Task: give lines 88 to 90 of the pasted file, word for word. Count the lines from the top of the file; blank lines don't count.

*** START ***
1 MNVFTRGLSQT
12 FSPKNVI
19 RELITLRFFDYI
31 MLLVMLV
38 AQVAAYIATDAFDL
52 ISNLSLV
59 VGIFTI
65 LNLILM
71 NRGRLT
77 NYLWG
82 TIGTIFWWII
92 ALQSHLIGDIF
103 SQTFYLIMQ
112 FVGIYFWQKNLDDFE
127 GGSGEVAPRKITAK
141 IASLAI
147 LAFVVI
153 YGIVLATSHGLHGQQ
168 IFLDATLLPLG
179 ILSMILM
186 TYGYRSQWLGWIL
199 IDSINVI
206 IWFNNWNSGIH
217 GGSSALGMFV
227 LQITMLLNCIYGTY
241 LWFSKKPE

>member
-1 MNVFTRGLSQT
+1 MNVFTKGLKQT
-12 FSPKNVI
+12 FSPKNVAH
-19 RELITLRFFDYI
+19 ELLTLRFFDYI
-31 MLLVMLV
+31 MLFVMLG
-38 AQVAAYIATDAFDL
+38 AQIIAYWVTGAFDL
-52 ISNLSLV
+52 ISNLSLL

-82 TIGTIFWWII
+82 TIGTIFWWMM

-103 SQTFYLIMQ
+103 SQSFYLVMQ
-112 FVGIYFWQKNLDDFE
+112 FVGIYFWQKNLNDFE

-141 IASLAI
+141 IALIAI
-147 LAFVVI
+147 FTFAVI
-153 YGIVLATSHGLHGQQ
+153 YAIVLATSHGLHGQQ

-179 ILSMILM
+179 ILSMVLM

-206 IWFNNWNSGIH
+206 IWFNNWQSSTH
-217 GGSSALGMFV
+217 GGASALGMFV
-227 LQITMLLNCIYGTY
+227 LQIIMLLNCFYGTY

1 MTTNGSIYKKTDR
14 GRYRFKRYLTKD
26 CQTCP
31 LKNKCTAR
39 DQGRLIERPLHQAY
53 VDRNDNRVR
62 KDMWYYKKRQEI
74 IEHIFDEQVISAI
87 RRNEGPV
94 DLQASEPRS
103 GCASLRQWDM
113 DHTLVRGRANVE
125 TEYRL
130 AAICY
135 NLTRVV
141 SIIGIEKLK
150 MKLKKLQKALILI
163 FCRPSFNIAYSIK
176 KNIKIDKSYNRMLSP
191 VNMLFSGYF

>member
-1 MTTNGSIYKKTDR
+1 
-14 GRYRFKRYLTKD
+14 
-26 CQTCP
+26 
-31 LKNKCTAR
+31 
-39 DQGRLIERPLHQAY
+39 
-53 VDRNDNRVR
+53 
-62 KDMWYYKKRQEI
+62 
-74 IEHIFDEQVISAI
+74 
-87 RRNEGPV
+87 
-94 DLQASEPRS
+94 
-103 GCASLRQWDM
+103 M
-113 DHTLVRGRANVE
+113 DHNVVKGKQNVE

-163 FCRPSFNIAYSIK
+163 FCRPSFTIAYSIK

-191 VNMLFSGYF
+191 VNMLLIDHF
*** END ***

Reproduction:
+31 
-39 DQGRLIERPLHQAY
+39 